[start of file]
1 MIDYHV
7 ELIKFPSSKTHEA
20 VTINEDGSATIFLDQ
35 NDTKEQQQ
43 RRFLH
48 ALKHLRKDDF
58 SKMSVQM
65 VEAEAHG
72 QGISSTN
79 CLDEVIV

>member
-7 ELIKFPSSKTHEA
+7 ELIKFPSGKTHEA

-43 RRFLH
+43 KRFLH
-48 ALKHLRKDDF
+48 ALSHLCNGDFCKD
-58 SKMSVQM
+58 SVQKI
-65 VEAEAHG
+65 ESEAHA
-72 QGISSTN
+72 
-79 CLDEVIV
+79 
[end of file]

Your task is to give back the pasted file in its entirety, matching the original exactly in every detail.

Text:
1 MIDYHV
7 ELIKFPSSKTHEA
20 VTINEDGSATIFLDQ
35 NDTKEQQQ
43 RRFLH
48 ALKHLRKDDF
58 SKMSVQM
65 VEAEAHG
72 QGISSTN
79 CLDEVIV

>member
-7 ELIKFPSSKTHEA
+7 ELIKFPSGKTHEA

-43 RRFLH
+43 KRFLH
-48 ALKHLRKDDF
+48 ALSHLCNGDFCKD
-58 SKMSVQM
+58 SVQKI
-65 VEAEAHG
+65 ESEAHA
-72 QGISSTN
+72 
-79 CLDEVIV
+79 